It depended on whom you asked. As in the United States some were skeptical at Aero. “Oh, this will go nowhere.” “No one is interested” “We tried this and it didn’t work.” Maybe these naysayers are right, but the activity at one booth (or “stand” as they prefer in Europe) seemed to powerfully counteract that doubt. The stand was the Hirth exhibit which featured a variety of aircraft using the German powerplant. The one and only American aircraft example in the Hirth exhibit — indeed, perhaps the only light aircraft at Aero that was Made in the USA — was the Aerolite 103, or as it has been renamed here, Aerolite 120. Why the different name and why the strong interest? To clarify, by strong I mean an airplane sometimes so surrounded by attendees that you could not even get close. As further proof, Aerolite 120 was written up by several publications during the four days of Aero and also garnered television coverage. It took until the last day to photograph Aerolite 120 when I could see the airplane and not simply the backsides of those thronged around the light aircraft.
American know the Aerolite 103 for many years. As we found in a Sun ‘n Fun 2014 video to be posted when editing is completed, somewhere around 400 Aerolite 103s have been sold. During periods of time after designer Terry Raber created this simple yet complete machine, the company was operated by persons other than Terry and record keeping was not the focus. Documented sales are around 200 but easily twice that many were delivered to customers, nearly every one of them fully built as such is allowed under U.S. FAR Part 103 rules — the entire language of which can be printed on the front and back of a single page of office paper … itself a remarkable fact in a world of heavy regulation. Manufactured today by U-Fly-It based in Deland, Florida, proprietor Dennis Carley is fairly new as owner. He bought the company from Raber in late 2012 and brought all the inventory and tooling to Florida in January 2013. In that first year he reported 20 sales … not a bad achievement for a re-startup. At Sun ‘n Fun 2014 he said he already had eight sales in 2014 and he thought big things might be ahead as he had recently engaged a dealer in Europe. That was the Vierwerk company, the subject of this update.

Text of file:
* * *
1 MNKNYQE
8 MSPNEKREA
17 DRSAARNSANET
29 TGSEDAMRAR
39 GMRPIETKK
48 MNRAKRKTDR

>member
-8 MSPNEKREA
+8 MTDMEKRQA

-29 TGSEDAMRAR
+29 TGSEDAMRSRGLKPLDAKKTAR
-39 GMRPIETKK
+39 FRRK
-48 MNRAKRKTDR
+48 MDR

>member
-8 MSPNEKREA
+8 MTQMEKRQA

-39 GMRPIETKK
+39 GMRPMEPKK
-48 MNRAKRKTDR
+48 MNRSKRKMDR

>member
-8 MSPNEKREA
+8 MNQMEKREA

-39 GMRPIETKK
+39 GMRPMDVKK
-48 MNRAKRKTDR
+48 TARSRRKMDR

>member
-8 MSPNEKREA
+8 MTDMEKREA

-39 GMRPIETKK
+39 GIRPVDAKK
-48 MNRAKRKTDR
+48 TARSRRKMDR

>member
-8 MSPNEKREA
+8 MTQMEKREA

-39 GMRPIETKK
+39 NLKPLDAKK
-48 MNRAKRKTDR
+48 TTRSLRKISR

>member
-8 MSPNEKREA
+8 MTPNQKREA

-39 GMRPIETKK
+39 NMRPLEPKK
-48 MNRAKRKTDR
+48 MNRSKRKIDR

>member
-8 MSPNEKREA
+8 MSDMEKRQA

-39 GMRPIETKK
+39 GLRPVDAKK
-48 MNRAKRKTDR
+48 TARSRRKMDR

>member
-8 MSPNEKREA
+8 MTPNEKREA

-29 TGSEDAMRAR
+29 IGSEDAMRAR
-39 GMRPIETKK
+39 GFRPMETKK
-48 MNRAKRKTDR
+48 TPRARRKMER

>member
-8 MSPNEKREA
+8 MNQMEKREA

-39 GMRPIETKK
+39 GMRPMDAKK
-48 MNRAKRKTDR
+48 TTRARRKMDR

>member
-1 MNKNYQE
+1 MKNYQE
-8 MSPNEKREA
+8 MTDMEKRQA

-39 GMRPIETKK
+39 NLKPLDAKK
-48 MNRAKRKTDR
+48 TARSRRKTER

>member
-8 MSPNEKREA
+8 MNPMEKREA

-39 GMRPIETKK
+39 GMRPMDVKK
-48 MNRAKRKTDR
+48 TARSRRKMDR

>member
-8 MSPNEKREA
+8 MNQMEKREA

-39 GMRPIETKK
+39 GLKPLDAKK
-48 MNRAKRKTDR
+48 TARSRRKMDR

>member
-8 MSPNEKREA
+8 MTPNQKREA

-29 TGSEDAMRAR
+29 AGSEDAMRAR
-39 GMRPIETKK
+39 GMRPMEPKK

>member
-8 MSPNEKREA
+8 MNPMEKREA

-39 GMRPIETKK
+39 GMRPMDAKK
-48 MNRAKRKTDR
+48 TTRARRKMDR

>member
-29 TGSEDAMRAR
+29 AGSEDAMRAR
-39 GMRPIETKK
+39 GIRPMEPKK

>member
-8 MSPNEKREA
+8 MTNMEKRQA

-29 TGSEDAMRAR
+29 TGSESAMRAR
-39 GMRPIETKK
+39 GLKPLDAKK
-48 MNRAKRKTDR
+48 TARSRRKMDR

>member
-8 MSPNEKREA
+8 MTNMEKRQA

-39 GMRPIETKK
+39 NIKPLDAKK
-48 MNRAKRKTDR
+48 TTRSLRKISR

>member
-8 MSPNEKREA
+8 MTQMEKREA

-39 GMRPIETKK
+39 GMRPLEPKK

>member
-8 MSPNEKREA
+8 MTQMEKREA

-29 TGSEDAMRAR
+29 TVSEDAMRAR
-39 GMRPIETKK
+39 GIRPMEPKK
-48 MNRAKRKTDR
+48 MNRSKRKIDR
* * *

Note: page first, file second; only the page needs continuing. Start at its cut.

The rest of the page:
Vierwerk is a family affair, run by Wolfgang Labudde and wife Thilda along with their son and daughter (photo). Wolfgang put in four years with Remos back when and therefore comes to the table with experience and his eyes wide open. The aircraft will sell for around 25,000 euros (somewhat more than $30,000; more on that below). It is less costly in the USA but in Germany, the Labuddes have to spend considerable funds to gain approval. A new 120 (kilogram) Class was proposed by the German government more than a year ago and Wolfgang and team must make a few engineered changes and then seek approval, a process handled in the country by organizations DULV and DAEC, private aeroclub operations sanctioned by the authorities to regulate light aircaft. This arrangement benefits companies and their customers by greatly reducing the regulatory burden but you still have to prove the machine quite thoroughly. Already Wolfgang and his group have improved in the instrument panel (photo) and installed German Winter instruments. He also upgraded the fuel lines and improved electrics with more robust connections and switches located in places where they will not interfere with normal operations. Officials also require rudder limit stops that are not present on U.S. models. All these and more changes followed by testing — to include calculated wing loads and physical testing — explain the higher price in Europe. Let me repeat: €25,000 is the retail fly-away price including VAT (value added tax) that is much higher than U.S. sales tax. This very affordable cost — and the charm of this simple yet well equipped aircraft — explain the strong interest the Labudde family saw at Aero 2014.
Team Aerolite 120 stated, “For the first time the Aerolite 120 is available to the European market as a deregulated Microlight Aircraft in the 120 kg category.” The new category and its potential is what produced the comments at the start of this article. Yet it also represents real promise. If aviation is serious about engaging new pilots, aircraft that cost hundreds of thousands of dollars or euros is not how it will likely happen. In the USA, we have Part 103 since 1982, and that program has never been overloaded with additional regulation, partly as it has proven adequate. Safety of such light aircraft is good even though some will say that’s because not many are flying. Perhaps, but they do exist and I point to the success of Aerolite 103 in the U.S. as evidence that this is not an invisible segment. So Europe is embracing their 120 Class (264 pounds empty) and England has its SSDR classification, with the letters standing for Single Seat De Regulated. I love the Aerolite 103. I’ve flown it on several occasions and find it a delightful flying machine that has no evil qualities and largely flies exactly as you’d expect. I wish Dennis Carley and the Labudde family great success but I think I’m late saying so. It appears success has already found them and that puts a smile on my face and those who contemplate finally being able to afford an aircraft to call their own.
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